$('.target').green5({
	change: function(event, level) { $('.level', this).text(level); } // callback to handle change event
});
$('.target').bind('green5done', function() { $('.level', this).text('undefined');alert('bye!') }); // event handler for done event

Involving the Mouse

Now, a lot of what we want to do with widgets involves mouse tracking, so ui.core.js provides a mixin object that includes lots of useful methods for the mouse. All we need to do is add the $.ui.mouse widget to our widget prototype:


var Green6 = {mouse-overriding function and widget-specific functions};
$.widget ('ui.green6', $.ui.mouse, Green6);

And override $.ui.mouse's functions (_mouseStart, _mouseDrag, _mouseStop) to do something useful, and call this._mouseInit in your this._init and this._mouseDestroy in your this.destroy. The mouse defaults are automagically including in your options object; see the mouse code for details.

Let's add some mouse control to our greenerizer:


Green6 = $.extend({}, $.ui.green5.prototype, { // leave the old Green5 alone; create a new object
	_init: function(){
		$.ui.green5.prototype._init.call(this); // call the original function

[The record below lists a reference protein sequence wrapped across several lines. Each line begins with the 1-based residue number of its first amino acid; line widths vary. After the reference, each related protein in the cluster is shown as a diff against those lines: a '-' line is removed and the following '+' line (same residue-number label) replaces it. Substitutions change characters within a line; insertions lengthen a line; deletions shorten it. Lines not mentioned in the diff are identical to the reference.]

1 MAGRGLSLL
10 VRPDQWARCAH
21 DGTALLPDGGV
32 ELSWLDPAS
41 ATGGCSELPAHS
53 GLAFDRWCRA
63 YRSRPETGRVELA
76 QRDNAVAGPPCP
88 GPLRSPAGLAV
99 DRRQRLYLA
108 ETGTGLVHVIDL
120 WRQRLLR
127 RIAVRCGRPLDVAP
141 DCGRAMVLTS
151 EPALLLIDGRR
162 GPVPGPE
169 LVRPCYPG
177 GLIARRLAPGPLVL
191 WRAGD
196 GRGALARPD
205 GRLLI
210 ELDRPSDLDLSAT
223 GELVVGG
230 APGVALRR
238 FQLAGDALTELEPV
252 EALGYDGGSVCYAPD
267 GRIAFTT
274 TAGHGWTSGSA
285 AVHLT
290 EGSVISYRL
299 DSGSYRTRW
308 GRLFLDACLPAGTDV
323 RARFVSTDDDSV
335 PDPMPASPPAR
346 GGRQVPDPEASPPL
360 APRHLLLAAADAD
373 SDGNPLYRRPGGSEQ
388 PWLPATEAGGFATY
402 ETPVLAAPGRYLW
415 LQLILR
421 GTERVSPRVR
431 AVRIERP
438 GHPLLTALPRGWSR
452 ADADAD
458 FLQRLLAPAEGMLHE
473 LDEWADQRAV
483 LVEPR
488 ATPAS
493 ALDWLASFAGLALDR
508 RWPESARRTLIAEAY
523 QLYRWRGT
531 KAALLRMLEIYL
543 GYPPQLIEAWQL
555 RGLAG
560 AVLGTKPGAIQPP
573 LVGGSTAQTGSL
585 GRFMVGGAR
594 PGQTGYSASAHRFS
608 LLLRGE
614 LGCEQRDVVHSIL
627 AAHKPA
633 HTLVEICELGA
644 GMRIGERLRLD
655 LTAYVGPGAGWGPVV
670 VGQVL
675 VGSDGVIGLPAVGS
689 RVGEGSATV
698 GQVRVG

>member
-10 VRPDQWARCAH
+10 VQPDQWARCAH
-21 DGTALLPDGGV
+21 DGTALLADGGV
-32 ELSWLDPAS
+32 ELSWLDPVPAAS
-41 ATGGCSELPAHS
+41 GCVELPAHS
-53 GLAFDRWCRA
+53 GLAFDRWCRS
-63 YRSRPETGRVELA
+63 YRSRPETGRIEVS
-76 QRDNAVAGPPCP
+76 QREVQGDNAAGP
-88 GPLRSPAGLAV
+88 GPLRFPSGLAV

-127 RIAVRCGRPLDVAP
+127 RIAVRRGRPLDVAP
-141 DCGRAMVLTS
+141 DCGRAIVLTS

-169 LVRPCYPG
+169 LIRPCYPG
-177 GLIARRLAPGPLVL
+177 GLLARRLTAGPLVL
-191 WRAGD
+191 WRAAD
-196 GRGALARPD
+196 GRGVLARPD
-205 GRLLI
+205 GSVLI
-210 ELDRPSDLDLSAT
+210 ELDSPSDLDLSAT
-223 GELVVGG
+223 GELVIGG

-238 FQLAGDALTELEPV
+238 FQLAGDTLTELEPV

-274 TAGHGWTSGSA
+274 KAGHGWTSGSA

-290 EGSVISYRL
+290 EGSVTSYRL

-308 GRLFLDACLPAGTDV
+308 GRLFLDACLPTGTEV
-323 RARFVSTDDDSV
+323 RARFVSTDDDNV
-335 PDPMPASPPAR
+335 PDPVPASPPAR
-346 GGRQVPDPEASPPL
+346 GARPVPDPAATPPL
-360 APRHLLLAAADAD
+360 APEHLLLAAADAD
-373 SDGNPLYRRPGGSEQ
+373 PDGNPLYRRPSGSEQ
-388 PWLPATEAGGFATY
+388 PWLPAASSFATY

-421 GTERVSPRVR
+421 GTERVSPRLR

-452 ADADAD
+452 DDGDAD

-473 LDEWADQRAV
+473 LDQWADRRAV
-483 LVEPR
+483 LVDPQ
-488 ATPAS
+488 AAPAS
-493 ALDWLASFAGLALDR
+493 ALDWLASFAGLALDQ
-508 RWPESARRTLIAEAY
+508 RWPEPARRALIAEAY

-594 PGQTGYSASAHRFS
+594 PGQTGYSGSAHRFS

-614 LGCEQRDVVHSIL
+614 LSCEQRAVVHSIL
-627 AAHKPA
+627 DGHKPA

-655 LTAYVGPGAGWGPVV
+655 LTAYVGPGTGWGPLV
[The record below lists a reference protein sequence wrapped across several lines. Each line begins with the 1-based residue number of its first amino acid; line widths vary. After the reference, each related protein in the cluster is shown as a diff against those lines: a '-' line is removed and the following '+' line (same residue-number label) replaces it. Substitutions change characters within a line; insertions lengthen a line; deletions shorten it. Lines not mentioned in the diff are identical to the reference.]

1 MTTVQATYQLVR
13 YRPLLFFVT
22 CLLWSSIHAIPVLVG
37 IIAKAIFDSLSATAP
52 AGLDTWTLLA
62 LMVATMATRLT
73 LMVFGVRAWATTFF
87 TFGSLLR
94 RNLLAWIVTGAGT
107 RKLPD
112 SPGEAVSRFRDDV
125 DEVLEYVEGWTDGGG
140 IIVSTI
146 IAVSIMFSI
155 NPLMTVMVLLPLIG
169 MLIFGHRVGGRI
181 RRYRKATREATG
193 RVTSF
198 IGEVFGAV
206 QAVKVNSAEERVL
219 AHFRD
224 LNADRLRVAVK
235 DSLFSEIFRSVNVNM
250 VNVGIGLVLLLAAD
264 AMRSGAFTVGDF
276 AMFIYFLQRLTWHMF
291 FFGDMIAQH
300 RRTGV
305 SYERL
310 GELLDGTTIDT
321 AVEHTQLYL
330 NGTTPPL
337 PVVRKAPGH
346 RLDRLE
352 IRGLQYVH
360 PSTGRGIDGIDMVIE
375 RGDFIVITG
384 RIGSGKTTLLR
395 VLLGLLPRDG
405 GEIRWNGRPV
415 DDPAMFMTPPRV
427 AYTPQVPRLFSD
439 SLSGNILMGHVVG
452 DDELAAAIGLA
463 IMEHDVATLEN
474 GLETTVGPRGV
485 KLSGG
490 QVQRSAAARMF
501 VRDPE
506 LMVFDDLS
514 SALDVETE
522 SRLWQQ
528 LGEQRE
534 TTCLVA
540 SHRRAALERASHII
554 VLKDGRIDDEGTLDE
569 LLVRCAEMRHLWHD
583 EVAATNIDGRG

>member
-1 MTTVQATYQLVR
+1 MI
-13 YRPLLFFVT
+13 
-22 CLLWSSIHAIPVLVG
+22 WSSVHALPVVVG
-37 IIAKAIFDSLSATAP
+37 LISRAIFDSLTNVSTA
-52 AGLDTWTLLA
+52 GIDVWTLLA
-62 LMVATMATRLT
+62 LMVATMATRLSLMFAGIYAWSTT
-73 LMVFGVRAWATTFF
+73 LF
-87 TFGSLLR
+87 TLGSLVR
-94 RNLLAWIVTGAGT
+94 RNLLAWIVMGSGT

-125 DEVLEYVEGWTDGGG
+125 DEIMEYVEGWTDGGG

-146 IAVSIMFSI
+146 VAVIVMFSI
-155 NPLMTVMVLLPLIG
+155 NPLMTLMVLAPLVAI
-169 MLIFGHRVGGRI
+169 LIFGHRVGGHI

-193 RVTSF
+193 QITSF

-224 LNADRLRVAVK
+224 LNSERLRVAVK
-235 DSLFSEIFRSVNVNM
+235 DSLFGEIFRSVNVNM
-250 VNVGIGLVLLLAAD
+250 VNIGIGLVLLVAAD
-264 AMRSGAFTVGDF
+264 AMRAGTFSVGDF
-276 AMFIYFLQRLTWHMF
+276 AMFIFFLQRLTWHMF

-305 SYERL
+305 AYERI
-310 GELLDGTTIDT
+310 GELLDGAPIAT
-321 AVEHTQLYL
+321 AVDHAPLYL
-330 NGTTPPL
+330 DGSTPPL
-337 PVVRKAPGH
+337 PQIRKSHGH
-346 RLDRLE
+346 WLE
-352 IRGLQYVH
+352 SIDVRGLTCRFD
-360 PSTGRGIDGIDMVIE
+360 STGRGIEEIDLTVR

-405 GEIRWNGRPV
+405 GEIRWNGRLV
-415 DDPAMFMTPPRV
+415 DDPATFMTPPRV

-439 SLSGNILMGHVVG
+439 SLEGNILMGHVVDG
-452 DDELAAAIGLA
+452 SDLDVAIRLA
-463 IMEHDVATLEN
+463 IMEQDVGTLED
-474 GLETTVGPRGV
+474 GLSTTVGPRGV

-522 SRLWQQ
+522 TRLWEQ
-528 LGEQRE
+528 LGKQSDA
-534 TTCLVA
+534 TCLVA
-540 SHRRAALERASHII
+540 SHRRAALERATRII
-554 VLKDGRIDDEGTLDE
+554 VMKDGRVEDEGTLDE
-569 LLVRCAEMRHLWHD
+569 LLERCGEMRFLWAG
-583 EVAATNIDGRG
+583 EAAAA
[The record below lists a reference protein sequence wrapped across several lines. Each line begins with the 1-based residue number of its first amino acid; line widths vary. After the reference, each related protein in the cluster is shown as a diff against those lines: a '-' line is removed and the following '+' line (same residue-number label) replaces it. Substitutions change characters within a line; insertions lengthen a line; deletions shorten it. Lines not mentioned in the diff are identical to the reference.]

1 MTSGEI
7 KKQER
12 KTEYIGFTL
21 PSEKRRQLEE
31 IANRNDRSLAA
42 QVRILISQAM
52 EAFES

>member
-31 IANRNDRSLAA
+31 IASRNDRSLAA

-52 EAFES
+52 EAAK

this._mouseInit(); // start up the mouse handling
	},
	destroy: function(){
		this._mouseDestroy();
		$.ui.green5.prototype.destroy.call(this); // call the original function
	},
	// need to override the mouse functions
	_mouseStart: function(e){
		// keep track of where the mouse started
		this.xStart = e.pageX; // not in the options object; this is not something that can be initialized by the user
		this.levelStart = this.options.level;
	},
	_mouseDrag: function(e){
		this.setLevel (this.levelStart +(e.pageX-this.xStart)/this.options.distance);
	},
	options: {
		level: 15,
		greenlevels: ['#000','#010','#020','#030','#040','#050','#060','#070','#080','#090','#0a0','#0b0','#0c0','#0d0','#0e0','#0f0', '#fff'],
		distance: 10
	}
});
$.widget("ui.green6", $.ui.mouse, Green6);

	<p class="target">This is a test paragraph with green level <span class="level">undefined</span>.</p>
	

The ever-alert reader will note what we've just done: subclassed green5 to make green6, including calls to "super" methods. This ought to be abstracted out into its own method, something like $.ui.green5.subclass("green6", $.ui.mouse, {mouseStart: function(){}, mouseDrag: function(){}}) but that's a topic for another day.

{ 22 } Comments